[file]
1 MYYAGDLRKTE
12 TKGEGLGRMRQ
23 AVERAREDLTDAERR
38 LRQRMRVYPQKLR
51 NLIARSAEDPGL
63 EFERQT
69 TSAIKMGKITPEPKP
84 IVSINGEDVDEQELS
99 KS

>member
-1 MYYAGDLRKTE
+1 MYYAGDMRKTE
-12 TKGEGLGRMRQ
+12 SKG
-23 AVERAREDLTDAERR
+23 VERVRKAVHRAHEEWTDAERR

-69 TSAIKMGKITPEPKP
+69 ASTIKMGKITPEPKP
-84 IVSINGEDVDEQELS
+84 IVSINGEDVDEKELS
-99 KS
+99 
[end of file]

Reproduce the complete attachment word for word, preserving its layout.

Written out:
1 MYYAGDLRKTE
12 TKGEGLGRMRQ
23 AVERAREDLTDAERR
38 LRQRMRVYPQKLR
51 NLIARSAEDPGL
63 EFERQT
69 TSAIKMGKITPEPKP
84 IVSINGEDVDEQELS
99 KS

>member
-1 MYYAGDLRKTE
+1 MYYAGDMRKTE
-12 TKGEGLGRMRQ
+12 SKG
-23 AVERAREDLTDAERR
+23 VERVRKAVHRAHEEWTDAERR

-69 TSAIKMGKITPEPKP
+69 ASTIKMGKITPEPKP
-84 IVSINGEDVDEQELS
+84 IVSINGEDVDEKELS
-99 KS
+99 